Article provided by AlBaraa H. Taibah
I learned a lot about leadership in classes during my MBA, and afterwards, running national transformational education programs in Saudi Arabia.
But my best lessons came when, while studying for an MBA, I switched Boston for the Sahara. My clean, ordered bedroom for a wooden plank in the desert and my fellow students for a herd of 164 stubborn sheep. Why?
I wanted to really explore, grow and understand what truly makes a successful leader. I was convinced that the ancient art of shepherding might hold the key. Shepherding was the profession of all the great religious prophets and I pursued a journey to discover why, the hard way.
What I learnt transformed me – it was possibly a crazy thing to do – but I have always been a believer in stepping outside of the classroom and actually experiencing the things you are trying to learn.
Was it tough? Yes but more than anything else this experience taught me important lessons about myself, about self-reliance and about leadership. Here’s what I learnt:
Lesson One: Add value
In my very first minute with the flock, I tried asserting my authority out loud: “hello, I am your leader”. The response? They turned their backs to me.
Each day I offered food and water, opened gates to let them pass, cleaned up their left overs. Slowly, they allowed me to get close to them. I realised it was only when I served them, repeatedly, that they began to accept me.
It wasn’t about being a human, or having skills, or even being a leader. It was about bringing value to them. Thus, here is a question to ask yourself, what value do you bring to your organization and the individuals in your team?
Lesson Two: Know yourself
The herd’s flat-out rejection of me was not my only challenge. I was totally isolated from the modern world. No internet, no electricity, no toilet. No people. Only snakes, fear, silence and scorching desert heat.
The desert is a place where you do not have the option to choose the way you live. You just live the way it is. This teaches you to adapt and to lead, no matter the situation.
It also teaches you how to continue surviving and continue leading no matter how fearful you are or how hard it is to adapt to change. This requires you to build full awareness of your thoughts and emotions. I learnt this to be absolutely key to my ability to continue leading.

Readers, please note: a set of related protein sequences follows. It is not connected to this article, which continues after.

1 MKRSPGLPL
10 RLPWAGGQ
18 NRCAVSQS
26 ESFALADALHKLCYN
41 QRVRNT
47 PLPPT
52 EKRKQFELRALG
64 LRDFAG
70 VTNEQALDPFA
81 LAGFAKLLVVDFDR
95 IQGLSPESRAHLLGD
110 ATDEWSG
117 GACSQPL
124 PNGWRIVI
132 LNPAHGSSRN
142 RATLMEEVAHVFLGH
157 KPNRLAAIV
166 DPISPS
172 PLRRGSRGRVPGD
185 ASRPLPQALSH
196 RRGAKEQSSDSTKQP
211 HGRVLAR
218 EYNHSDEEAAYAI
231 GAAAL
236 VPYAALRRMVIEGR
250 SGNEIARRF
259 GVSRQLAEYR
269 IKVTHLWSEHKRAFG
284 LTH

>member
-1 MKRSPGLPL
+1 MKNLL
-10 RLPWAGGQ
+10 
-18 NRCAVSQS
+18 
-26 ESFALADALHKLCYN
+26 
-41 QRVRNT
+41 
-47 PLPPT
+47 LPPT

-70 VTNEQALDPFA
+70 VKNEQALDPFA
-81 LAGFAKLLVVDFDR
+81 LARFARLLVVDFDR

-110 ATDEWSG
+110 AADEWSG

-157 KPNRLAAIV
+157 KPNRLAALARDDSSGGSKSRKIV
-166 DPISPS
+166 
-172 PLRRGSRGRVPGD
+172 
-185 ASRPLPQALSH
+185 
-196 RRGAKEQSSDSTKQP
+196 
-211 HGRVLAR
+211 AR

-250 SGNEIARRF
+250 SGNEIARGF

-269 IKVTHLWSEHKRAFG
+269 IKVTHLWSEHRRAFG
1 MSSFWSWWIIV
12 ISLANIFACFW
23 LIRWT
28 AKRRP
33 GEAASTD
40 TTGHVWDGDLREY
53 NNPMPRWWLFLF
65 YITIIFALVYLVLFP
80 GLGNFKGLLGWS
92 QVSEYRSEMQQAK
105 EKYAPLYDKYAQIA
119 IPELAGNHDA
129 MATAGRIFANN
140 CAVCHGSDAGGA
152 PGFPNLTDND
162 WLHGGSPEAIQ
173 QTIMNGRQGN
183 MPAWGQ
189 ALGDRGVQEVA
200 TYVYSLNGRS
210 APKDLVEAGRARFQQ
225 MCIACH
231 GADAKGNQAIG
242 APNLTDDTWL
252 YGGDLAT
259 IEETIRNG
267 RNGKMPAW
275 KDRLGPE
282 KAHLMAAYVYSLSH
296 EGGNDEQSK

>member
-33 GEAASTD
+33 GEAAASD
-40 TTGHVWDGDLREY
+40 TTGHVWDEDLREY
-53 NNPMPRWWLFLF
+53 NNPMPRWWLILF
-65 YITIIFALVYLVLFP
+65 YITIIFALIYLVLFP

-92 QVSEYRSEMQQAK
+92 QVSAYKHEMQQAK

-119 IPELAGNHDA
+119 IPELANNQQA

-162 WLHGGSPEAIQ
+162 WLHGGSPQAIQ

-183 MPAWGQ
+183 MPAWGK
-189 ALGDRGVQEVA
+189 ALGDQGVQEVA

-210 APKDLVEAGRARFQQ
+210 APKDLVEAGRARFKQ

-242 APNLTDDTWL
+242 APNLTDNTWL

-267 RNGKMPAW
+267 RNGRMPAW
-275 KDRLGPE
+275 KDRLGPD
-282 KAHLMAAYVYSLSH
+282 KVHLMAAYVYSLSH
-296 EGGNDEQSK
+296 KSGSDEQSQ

Lesson Three: Build trust
Finally, the day came where the sheep did not turn their back on me. But this wasn’t enough. I needed them to follow me, willingly and with confidence. I needed to guide them on the routes where they could find food in the desert, or they would die.
It is only with continuous commitment that they start taking the path that you take and stopping when you stop. The sheep valuing me was one thing, but trust and having faith in the leader is another.
Trust is essential to leadership. Without it, it is only a matter of time until the relationship collapses. Do we trust the boss who assumes he or she alone has the solution for everything, who treats people like machines or who thinks only of profit margin. Of course not – we trust the leader who cares about his staff, is humble and experienced, and who offers his or her employees the same trust and respect as he or she expects back.
The Modern Shepherd: Leadership Secrets and Life Wisdom I Learned while Shepherding by AlBaraa H. Taibah is out now in paperback and ebook, priced at £4.99.
About the author
Top education leader and TEDx speaker AlBaraa H. Taibah left his Boston life behind, and ventured, alone, into the Sahara to see what he could learn from herding 111 stubborn sheep through a deadly desert. A profound experience, he, at 29, then became one of the youngest ever school principals in Saudi Arabia.